“cases” rather than subjectivatedindividuals with their own learning needs. As a consequence, it is not unknown forpatients to become invisible as their “cases” are discussed with a third party in theirpresence. Baldwin et al (2002) note that there is a call for healthcare professionals toengage more fully with their patients, and to see them more as some kind of partner intheir healthcare rather than as a paternal authority. While Baldwin et al are primarilyinterested in information, without knowledge this has no value or significance to arecipient. It is knowledge that provides the capacity for patients to understand theirown conditions, recognise what constitutes relevant information, and contributes tothe decision making process both in regard to primary and secondary care.There is also a need in healthcare organisation to ensure that staff are provided notonly with the information and knowledge that enables them to effectively performtheir tasks, but that they are also included within the organisational processes thatenables them to become motivated and participate in organisational improvement.This human resource management approach is normal to techniques of OrganisationDevelopment (Yolles, 1999).
In the sense of Foucault (1982)
3In healthcare organisations the nature of the knowledge processes that are undertakencan be expressed in terms of organisational quality. Stahr (2001), in a study on qualityin UK healthcare establishments, uses the definition by Joss et al. (1994) to identifythree levels of quality:
. While the word technical isoften used to mean “control and predication”, for Joss et al it is taken to mean theemployment of specialist knowledge and expertise to solve a problem. The wordgeneric is expressed in terms of normative organisational healthcare standards. Theword systemic is concerned with making sure that the whole organisation works as anintegrated whole in order to ensure long term success. For Stahr (2001), if qualityapproaches are to be useful they need to affect the culture of an organisation, and todo this they need to be systemic. The systems approach to quality is more than just“joint up governance”
, intended to convey the impression of organisational cohesionthrough policy and processes of coherent group behaviour. Rather, it is characterisedby full integration of all aspects of its activities into focused action on continuousimprovement and patient needs (though Stahr does not consider whether these needsshould be considered from an objectivistic or subjectivistic perspective). Systemicapproaches are more likely to be successful, it is reasoned, than generic and technicalapproaches, because they impact on everything that managers and clinicians do. Stahralso suggests that systemic approaches become the culture of the organisation.However, they should instead be seen to be distinct but intimately connected with thatculture (Yolles and Guo, 2003).Each of these three levels of quality may be seen as archetypes (a term usedoriginally, for instance, by Carl Jung, 1936), and the search for quality should not beseen to be resident in one or other, but in a convergence of them all. Systemic qualitymust capitalise on technical and generic quality. Technical quality is knowledgecentred, and generic quality is paradigm centred and also involves knowledge andknowledge processes.While knowledge is important to healthcare organisations, there is also a currenttendency to explore it in terms of knowledge management (KM). Wickramasinghe(2003, p.295) offers what seems to amount to an information system (IS)conceptualisation of the nature of KM:“Knowledge management deals with the process of creating value from anorganization's intangible assets (Wigg, 1993). It is an amalgamation of concepts borrowed from the artificial intelligence/knowledge-based systems,software engineering, business process re-engineering (BPR), humanresources management, and organizational behaviour (Liebowitz, 1999). Inessence then, knowledge management not only involves the production of information, but also the capture of data at the source, the transmission andanalysis of this data, as well as the communication of information based on,or derived from, the data, to those who can act on it (Davenport and Prusak,1998)”.This provides little access to a proper understanding of the nature of KM, nor inparticular, or the distinction between knowledge processes and data/informationprocessing. The conceptualisation of knowledge in the IS view limits onesunderstanding of knowledge processes, and dilutes the understanding that KM is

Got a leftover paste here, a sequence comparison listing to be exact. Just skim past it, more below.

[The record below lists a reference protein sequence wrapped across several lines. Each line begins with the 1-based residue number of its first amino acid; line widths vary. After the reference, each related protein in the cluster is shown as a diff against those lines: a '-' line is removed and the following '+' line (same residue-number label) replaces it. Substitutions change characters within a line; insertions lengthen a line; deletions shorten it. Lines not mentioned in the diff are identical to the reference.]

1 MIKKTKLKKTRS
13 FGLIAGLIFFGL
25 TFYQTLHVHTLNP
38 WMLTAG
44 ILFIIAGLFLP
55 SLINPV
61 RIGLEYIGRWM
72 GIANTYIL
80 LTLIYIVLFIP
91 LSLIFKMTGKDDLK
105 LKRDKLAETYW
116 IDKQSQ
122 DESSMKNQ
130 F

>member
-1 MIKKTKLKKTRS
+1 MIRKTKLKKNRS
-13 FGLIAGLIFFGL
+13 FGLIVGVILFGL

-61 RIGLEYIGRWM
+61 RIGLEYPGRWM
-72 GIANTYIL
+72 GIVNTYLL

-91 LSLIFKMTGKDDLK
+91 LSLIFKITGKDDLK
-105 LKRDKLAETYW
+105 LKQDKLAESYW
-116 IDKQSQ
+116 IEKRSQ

The term joined up governance is reflected in various sources likehttp://news.bbc.co.uk/1/hi/special_report/1998/11/98/e-cyclopedia/211553.stm.